Investors were caught off guard this week when Elon Musk announced Tesla (NASDAQ:TSLA) was cutting 9% of its workforce in a move dubbed as a "companywide restructuring." What hasn't received as much attention is that this looks like another move to slowly shut down Tesla's solar business.
Tesla has been shutting down its solar business since acquiring SolarCity for $2.6 billion in late 2016, and this could accelerate the former industry leader's demise. Installations, which peaked at 253 megawatts (MW) in the fourth quarter of 2015, fell to just 76 MW in the first quarter of 2018 and show no signs of recovering. Tesla may be using its layoff announcement to shrink the solar business further, which may have long-term consequences for the broader company.
Solar is under siege at Tesla
Musk said in a letter to employees that layoffs would "not affect our ability to reach Model 3 production targets in the coming months," work that's primarily being done at Gigafactory 1 in Nevada and its Fremont, California plant. If work at those two factories is picking up pace, but employees are being laid off, it stands to reason the solar side of the business will take the brunt of the layoffs.
As part of the announcement, Musk also said a deal with Home Depot would be discontinued only four months after it was launched. which will undoubtedly lead to reduced solar installations. Sales efforts will be moved to Tesla's retail showrooms, leveraging existing staff there, but showrooms haven't proven to be a good place to sell solar. Again, it looks like solar will be de-emphasized after this week's announcement.
Buying SolarCity could be a costly mistake
If it comes to it, shuttering Tesla's solar business wouldn't be a trivial matter for the company. Before being acquired by Tesla, SolarCity was given a $750 million subsidy by the state of New York to build the building now known as Gigafactory 2. But Tesla has to spend $5 billion in the state on solar manufacturing and installation-related activities to keep up its end of the bargain. Here's the detail from Tesla's Q1 2018 10-Q filing:
We have an agreement to spend or incur $5.00 billion in combined capital, operational expenses, costs of goods sold and other costs in the State of New York during the 10-year period following full production at Gigafactory 2. We anticipate meeting these obligations through our operations at Gigafactory 2 and other operations within the State of New York, and we do not believe that we face a significant risk of default.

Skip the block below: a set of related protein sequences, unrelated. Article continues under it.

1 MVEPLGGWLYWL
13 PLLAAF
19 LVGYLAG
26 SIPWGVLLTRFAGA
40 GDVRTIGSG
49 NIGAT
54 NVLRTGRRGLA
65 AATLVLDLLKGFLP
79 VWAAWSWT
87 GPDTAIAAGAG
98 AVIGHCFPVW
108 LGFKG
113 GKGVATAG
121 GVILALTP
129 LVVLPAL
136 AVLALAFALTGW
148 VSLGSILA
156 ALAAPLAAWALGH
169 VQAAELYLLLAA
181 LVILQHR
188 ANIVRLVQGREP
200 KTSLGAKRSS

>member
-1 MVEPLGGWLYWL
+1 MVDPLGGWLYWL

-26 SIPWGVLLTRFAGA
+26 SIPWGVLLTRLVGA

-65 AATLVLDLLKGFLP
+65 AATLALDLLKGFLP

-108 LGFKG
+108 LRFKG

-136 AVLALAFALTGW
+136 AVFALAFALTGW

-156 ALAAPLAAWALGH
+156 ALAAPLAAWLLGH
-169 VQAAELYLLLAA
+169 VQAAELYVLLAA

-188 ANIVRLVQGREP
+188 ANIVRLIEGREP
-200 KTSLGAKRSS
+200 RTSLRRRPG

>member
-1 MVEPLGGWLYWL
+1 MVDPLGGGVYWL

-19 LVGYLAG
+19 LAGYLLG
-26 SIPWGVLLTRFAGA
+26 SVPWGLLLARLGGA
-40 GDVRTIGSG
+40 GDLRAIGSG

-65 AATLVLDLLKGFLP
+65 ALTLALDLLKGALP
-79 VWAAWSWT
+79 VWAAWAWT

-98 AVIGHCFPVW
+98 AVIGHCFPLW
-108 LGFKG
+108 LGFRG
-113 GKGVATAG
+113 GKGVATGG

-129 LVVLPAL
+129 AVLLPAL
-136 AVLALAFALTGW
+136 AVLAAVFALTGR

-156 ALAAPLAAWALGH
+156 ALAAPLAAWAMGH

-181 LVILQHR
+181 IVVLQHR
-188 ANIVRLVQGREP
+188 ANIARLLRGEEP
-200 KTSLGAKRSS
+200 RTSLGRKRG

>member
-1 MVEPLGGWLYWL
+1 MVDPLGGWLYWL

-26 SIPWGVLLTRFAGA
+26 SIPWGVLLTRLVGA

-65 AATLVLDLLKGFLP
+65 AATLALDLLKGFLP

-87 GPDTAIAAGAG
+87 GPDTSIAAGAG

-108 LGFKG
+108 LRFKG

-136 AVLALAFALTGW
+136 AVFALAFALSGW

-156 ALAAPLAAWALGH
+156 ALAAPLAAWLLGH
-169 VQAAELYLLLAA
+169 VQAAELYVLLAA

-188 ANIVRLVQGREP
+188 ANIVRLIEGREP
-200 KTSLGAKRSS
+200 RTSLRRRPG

Tesla didn't see default as a risk as of when that filing was made, but if its solar business is shrinking, it could be tough to spend $5 billion on solar activities in New York. Defaulting on the terms of the agreement would be costly for Tesla:
If we fail in any year over the course of the term of the agreement to meet these obligations, we would be obligated to pay a "program payment" of $41.2 million to the SUNY Foundation in such year. Any inability on our part to comply with the requirements of this agreement may result in the payment of significant amounts to the SUNY Foundation.
"Significant amounts" is vague, but it's fair to assume that Tesla would owe the state of New York millions of dollars for its lost investments if it shut down its solar business altogether.
Something is wrong with Tesla's solar business
If Tesla's solar business was going well, we would be seeing installations increase (not decrease), and Elon Musk would be touting new solar panels and solar roof tiles coming from Gigafactory 2. Instead, Tesla is announcing layoffs and continues to shrink its solar business, which should be a major concern to investors.
What's even more shocking is that competitors aren't seeing the same declines in solar as Tesla is. Sunrun and SunPower have actually used Tesla's weakness to grow their residential solar business and increase market share. The fact that Tesla is pulling back in solar indicates that something is wrong with the business. It could be underperforming sales channels, poor solar panel manufacturing, or problems producing the solar roof. Whatever the reason, investors should be concerned that continuing layoffs in Tesla's solar business could be extremely costly to the company long-term.